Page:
Magarotto V, Bringhen S, Offidani M, Benevolo G, Patriarca F, Mina R, Falcone AP, De Paoli L, Pietrantuono G, Gentili S, Musolino C, Giuliani N, Bernardini A, Conticello C, Pulini S, Ciccone G, Maisnar V, Ruggeri M, Zambello R, Guglielmelli T, Ledda A, Liberati AM, Montefusco V, Hajek R, Boccadoro M, Palumbo A (2016) Triplet vs doublet lenalidomide-containing regimens for the treatment of elderly patients with newly diagnosed multiple myeloma. Blood 127(9):1102–1108.  https://doi.org/10.1182/blood-2015-08-662627 CrossRefGoogle Scholar
  63. 63.
    Hulin C, Belch A, Shustik C, Petrucci MT, Duhrsen U, Lu J, Song K, Rodon P, Pegourie B, Garderet L, Hunter H, Azais I, Eek R, Gisslinger H, Macro M, Dakhil S, Goncalves C, LeBlanc R, Romeril K, Royer B, Doyen C, Leleu X, Offner F, Leupin N, Houck V, Chen G, Ervin-Haynes A, Dimopoulos MA, Facon T (2016) Updated outcomes and impact of age with lenalidomide and low-dose dexamethasone or melphalan, prednisone, and thalidomide in the randomized, phase III FIRST trial. J Clin Oncol 34(30):3609–3617  https://doi.org/10.1200/JCO.2016.66.7295
  64. 64.
    Durie BG, Hoering A, Abidi MH, Rajkumar SV, Epstein J, Kahanic SP, Thakuri M, Reu F, Reynolds CM, Sexton R, Orlowski RZ, Barlogie B, Dispenzieri A (2017) Bortezomib with lenalidomide and dexamethasone versus lenalidomide and dexamethasone alone in patients with newly diagnosed myeloma without intent for immediate autologous stem-cell transplant (SWOG S0777): a randomised, open-label, phase 3 trial. Lancet 389(10068):519–527.  https://doi.org/10.1016/S0140-6736(16)31594-X CrossRefGoogle Scholar
  65. 65.
    Mateos MV, Dimopoulos MA, Cavo M, Suzuki K, Jakubowiak A, Knop S, Doyen C, Lucio P, Nagy Z, Kaplan P, Pour L, Cook M, Grosicki S, Crepaldi A, Liberati AM, Campbell P, Shelekhova T, Yoon SS, Iosava G, Fujisaki T, Garg M, Chiu C, Wang J, Carson R, Crist W, Deraedt W, Nguyen H, Qi M, San-Miguel J (2018) Daratumumab plus bortezomib, melphalan, and prednisone for untreated myeloma. N Engl J Med 378(6):518–528.  https://doi.org/10.1056/NEJMoa1714678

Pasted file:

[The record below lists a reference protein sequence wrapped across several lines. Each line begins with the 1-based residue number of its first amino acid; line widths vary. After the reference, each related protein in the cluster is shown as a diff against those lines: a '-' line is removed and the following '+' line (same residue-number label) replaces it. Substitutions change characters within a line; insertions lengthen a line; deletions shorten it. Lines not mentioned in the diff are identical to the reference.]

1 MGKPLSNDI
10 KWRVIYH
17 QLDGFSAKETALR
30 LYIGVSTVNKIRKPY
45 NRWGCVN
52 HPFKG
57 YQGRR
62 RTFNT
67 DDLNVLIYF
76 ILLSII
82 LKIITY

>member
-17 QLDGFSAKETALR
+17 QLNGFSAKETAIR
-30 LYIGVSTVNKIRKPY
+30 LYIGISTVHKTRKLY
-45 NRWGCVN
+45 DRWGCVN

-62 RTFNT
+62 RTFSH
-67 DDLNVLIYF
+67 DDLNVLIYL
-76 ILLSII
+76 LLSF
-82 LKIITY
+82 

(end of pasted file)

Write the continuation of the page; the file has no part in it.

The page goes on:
66. 66.
    Mateos MV, Martinez-Lopez J, Hernandez MT, Ocio EM, Rosinol L, Martinez R, Teruel AI, Gutierrez NC, Martin Ramos ML, Oriol A, Bargay J, Bengoechea E, Gonzalez Y, Perez de Oteyza J, Gironella M, Encinas C, Martin J, Cabrera C, Paiva B, Cedena MT, Puig N, Blade J, Lahuerta JJ, San-Miguel J (2016) Sequential vs alternating administration of VMP and Rd in elderly patients with newly diagnosed MM. Blood 127(4):420–425.  https://doi.org/10.1182/blood-2015-08-666537 CrossRefGoogle Scholar
  67. 67.
    Palumbo A, Bringhen S, Mateos MV, Larocca A, Facon T, Kumar SK, Offidani M, McCarthy P, Evangelista A, Lonial S, Zweegman S, Musto P, Terpos E, Belch A, Hajek R, Ludwig H, Stewart AK, Moreau P, Anderson K, Einsele H, Durie BG, Dimopoulos MA, Landgren O, San Miguel JF, Richardson P, Sonneveld P, Rajkumar SV (2015) Geriatric assessment predicts survival and toxicities in elderly myeloma patients: an International Myeloma Working Group report. Blood 125(13):2068–2074.  https://doi.org/10.1182/blood-2014-12-615187
  68. 68.
    Engelhardt M, Dold SM, Ihorst G, Zober A, Moller M, Reinhardt H, Hieke S, Schumacher M, Wasch R (2016) Geriatric assessment in multiple myeloma patients: validation of the International Myeloma Working Group (IMWG) score and comparison with other common comorbidity scores. Haematologica 101(9):1110–1119.  https://doi.org/10.3324/haematol.2016.148189 CrossRefGoogle Scholar
  69. 69.
    Bonomo L, Lue J, Jagannath S, Chari A (2016) The outcomes of newly diagnosed elderly multiple myeloma patients treated at a single U.S. institution. Cancer Med 5(3):500–505.  https://doi.org/10.1002/cam4.620 CrossRefGoogle Scholar